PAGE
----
9. Nothing: This is the calm before the storm. This means something, and you should be on your toes. Arguments that begin with nothing usually end in “Fine”.
She came home tired and placed her coffee on the table and sat on a chair to watch tv, then came in the father who held out his hand for the remote. Get Out he said with his impatient stare its the way he’s come to greet the daughter.
His ways had long been too much for the daughter who looked for comfort in the smell of her coffee. She tried not to cringe from his ill-tempered stare grudgingly obeying she got up from the chair with a heavy sigh she dropped the remote. “Try that sigh one more time,” said the father.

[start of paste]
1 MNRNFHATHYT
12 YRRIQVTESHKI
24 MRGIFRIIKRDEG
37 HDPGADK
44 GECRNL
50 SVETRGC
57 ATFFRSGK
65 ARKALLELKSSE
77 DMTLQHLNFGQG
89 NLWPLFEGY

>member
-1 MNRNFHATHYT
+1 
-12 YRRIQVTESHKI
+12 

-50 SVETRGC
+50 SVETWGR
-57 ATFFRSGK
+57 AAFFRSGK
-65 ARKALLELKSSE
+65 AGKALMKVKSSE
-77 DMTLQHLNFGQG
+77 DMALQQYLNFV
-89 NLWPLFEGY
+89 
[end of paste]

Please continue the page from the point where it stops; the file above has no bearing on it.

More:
Because he could, the self-righteous father said You do what I want to the daughter. He yearned for control like that in a remote, she felt that his presence grew cold like the coffee that stood alone. She thought of his chair as a throne, pompous enough to make all stare.
For once she spoke back with a blazing stare, Why can’t you be like an actual father? Now enraged he got up from his chair Cause you’re a poor excuse for a daughter. Their blood boiled hotter than coffee.The chances of a bond were so remote.
He yelled and pointed at her with his remote until mother and sister walked in. Their stares widened as an arm flew and the coffee spilled. What happened? said the mother to the father. I don’t know he said, ask your daughter! Then he stormed out the house tipping over the chair.
The daughter, weary, picked up the chair upset since she still wished for the remote chance that he would treat her like his daughter. The mother stood there and stared. The sister watched the trails of her father. The daughter’s hope was drowning in that coffee.